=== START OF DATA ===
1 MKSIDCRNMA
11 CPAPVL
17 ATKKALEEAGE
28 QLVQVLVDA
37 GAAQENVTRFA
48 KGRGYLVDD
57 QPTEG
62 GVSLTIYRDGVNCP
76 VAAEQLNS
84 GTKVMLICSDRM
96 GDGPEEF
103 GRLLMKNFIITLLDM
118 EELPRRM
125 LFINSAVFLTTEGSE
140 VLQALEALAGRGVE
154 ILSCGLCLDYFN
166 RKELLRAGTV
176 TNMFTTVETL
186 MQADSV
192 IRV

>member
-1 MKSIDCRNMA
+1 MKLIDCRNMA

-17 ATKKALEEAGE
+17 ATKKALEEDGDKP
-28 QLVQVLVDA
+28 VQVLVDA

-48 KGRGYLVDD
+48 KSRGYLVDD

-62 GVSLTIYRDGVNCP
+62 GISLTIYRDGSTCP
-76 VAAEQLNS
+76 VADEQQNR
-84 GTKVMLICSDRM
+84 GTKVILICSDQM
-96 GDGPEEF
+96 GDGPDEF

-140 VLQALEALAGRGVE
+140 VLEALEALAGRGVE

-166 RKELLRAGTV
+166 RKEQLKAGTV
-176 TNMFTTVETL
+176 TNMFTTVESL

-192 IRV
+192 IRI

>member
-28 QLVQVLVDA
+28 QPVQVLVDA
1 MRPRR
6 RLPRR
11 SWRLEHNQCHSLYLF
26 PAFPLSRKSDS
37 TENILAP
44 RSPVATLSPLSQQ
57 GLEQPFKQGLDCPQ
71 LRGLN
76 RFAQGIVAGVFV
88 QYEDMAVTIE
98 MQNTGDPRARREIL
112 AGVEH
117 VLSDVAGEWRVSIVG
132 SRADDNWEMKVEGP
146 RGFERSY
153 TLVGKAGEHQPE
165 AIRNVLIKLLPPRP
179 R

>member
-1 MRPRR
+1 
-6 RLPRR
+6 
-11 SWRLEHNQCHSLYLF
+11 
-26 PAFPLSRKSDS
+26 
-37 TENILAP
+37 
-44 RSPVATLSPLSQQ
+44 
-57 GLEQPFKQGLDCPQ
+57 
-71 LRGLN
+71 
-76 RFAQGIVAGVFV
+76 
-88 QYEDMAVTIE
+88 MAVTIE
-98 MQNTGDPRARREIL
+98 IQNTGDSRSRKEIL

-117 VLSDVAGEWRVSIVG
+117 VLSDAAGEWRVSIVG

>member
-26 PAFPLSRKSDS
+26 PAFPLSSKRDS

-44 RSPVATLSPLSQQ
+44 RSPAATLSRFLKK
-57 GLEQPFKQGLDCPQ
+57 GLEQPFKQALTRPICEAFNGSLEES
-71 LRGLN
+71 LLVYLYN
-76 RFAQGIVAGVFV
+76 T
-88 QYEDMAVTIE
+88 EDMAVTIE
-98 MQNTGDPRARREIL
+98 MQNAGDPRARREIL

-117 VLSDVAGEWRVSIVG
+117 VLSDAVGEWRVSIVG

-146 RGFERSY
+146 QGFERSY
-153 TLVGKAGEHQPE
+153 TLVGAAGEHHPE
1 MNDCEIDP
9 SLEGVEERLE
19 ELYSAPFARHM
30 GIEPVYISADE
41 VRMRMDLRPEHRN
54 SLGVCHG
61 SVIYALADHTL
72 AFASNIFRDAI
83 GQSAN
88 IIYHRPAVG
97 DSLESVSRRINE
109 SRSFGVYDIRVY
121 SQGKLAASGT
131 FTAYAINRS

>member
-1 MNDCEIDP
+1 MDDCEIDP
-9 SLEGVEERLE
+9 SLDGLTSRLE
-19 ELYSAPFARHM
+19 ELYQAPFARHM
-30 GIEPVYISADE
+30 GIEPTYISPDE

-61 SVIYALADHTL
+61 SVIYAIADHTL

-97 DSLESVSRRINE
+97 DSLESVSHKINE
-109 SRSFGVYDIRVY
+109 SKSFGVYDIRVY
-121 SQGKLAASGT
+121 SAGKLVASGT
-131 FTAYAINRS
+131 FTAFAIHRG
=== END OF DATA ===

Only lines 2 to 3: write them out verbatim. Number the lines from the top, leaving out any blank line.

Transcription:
11 CPAPVL
17 ATKKALEEAGE